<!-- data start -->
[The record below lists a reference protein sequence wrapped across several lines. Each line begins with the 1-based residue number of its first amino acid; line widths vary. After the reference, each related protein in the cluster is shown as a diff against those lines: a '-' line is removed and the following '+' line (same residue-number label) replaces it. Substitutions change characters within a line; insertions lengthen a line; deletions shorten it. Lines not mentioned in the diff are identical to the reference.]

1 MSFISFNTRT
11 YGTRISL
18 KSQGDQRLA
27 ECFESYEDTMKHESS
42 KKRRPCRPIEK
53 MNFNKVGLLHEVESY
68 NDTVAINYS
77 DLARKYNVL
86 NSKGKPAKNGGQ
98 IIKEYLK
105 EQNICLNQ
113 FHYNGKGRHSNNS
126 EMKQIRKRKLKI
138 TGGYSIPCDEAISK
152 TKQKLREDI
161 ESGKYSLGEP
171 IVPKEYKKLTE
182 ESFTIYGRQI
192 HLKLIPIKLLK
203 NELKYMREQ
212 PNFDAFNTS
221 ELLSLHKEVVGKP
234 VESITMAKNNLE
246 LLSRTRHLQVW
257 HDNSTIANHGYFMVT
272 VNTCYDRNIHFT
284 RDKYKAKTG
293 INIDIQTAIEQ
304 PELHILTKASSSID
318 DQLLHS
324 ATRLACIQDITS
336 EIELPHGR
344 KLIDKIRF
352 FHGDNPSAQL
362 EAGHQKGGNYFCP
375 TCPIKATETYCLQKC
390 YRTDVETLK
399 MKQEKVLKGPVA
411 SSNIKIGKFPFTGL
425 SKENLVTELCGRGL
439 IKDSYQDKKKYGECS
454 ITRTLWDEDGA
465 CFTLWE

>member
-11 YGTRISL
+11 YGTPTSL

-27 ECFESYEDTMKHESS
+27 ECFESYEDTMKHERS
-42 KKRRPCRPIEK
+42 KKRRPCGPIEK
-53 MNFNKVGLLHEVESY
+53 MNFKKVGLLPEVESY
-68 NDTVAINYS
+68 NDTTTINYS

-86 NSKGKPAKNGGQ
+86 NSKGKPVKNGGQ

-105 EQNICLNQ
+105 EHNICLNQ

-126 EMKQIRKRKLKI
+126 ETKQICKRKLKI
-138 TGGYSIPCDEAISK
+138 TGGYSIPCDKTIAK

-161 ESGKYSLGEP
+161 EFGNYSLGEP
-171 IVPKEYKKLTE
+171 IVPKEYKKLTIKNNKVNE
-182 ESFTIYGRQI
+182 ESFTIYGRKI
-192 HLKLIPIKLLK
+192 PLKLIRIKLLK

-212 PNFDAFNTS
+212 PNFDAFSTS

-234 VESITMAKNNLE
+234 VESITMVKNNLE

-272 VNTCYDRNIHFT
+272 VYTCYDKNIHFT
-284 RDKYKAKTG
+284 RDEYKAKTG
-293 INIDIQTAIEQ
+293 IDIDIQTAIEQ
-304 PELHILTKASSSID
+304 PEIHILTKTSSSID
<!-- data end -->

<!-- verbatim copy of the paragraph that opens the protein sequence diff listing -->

[The record below lists a reference protein sequence wrapped across several lines. Each line begins with the 1-based residue number of its first amino acid; line widths vary. After the reference, each related protein in the cluster is shown as a diff against those lines: a '-' line is removed and the following '+' line (same residue-number label) replaces it. Substitutions change characters within a line; insertions lengthen a line; deletions shorten it. Lines not mentioned in the diff are identical to the reference.]